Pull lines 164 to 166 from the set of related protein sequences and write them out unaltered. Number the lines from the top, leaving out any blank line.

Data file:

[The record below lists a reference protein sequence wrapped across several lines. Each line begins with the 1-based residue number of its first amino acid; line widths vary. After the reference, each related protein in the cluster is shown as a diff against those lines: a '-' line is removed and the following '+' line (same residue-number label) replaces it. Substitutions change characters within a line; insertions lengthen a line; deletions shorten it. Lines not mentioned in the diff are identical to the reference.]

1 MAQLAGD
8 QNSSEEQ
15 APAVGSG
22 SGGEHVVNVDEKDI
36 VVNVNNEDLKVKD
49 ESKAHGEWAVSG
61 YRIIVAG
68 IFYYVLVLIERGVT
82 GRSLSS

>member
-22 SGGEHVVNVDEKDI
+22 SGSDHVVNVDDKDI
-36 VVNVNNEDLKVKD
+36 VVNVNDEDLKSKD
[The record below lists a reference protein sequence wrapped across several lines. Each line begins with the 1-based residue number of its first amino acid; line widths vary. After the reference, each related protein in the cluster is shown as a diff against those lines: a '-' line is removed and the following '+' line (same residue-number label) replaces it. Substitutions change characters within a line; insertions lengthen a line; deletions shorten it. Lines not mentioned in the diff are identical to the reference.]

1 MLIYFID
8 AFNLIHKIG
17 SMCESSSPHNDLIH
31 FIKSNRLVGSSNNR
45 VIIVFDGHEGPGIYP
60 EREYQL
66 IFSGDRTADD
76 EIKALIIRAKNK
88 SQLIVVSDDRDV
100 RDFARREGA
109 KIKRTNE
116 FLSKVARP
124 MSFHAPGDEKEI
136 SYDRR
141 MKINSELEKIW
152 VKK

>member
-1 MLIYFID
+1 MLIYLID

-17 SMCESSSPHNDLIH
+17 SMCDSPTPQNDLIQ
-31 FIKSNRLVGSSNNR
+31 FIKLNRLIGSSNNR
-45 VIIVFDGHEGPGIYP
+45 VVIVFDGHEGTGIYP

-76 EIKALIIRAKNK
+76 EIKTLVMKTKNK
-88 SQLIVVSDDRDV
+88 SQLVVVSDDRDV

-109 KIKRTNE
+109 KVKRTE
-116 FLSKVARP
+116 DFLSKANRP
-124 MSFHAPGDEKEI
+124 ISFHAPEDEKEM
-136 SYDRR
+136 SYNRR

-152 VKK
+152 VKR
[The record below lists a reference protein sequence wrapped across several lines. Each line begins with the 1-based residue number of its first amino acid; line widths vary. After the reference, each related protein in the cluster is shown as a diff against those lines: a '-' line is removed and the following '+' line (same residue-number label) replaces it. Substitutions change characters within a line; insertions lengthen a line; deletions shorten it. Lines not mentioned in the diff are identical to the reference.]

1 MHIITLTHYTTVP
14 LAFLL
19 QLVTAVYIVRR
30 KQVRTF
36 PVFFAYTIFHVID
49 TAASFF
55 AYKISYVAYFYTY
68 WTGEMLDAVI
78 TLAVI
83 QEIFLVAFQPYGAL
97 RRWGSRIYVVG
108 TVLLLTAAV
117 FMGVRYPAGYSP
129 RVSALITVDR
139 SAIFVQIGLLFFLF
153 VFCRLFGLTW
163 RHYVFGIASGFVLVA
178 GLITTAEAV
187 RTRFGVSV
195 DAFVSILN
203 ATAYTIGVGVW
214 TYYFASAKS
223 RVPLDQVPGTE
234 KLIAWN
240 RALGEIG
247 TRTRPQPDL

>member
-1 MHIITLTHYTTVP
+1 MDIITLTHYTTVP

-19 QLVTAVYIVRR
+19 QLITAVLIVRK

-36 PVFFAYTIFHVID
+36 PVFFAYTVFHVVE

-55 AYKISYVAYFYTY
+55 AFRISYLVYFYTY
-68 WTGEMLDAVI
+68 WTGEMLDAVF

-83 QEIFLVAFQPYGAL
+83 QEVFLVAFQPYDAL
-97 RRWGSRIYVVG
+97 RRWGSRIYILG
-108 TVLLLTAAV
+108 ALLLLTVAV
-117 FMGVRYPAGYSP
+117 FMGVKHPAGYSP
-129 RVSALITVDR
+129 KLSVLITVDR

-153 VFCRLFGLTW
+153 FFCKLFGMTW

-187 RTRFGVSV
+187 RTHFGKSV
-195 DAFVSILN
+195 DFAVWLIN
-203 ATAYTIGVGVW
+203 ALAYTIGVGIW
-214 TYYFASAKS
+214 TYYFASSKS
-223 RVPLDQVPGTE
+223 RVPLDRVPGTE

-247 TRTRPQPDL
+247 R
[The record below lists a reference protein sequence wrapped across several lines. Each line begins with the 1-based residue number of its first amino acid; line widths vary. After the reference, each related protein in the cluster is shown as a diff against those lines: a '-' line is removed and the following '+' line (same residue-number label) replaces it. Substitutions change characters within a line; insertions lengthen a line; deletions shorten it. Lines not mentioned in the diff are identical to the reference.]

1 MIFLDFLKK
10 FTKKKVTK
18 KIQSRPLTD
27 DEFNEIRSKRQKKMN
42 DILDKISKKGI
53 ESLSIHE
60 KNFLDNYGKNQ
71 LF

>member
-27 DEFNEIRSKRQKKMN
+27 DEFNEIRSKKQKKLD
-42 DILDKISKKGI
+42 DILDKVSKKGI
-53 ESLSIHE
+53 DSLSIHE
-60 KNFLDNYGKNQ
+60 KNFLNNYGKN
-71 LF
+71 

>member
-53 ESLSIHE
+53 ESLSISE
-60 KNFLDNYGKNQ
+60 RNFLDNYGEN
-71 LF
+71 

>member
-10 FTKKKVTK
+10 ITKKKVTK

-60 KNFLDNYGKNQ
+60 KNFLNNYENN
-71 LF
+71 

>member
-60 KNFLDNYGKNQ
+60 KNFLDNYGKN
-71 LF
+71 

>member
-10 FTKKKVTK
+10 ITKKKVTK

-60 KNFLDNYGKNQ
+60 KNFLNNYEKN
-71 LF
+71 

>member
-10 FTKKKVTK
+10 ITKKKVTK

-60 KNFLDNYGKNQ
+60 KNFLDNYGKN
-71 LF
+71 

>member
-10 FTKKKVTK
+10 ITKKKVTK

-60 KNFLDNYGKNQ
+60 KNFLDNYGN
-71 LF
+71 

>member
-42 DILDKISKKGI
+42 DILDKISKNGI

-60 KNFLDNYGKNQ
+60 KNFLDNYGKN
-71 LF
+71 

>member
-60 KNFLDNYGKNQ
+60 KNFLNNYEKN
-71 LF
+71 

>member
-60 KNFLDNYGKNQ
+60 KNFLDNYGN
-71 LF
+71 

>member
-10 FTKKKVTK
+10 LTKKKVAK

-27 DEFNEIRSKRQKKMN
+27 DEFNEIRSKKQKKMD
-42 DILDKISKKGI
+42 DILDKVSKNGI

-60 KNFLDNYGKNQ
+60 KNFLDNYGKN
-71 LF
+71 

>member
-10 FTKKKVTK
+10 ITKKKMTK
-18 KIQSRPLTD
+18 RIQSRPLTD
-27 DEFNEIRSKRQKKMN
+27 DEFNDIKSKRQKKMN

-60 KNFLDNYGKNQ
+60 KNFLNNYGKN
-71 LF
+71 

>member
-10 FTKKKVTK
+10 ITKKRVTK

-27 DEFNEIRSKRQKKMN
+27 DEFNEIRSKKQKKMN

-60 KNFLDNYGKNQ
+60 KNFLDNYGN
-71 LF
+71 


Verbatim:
>member
-10 FTKKKVTK
+10 ITKKKVTK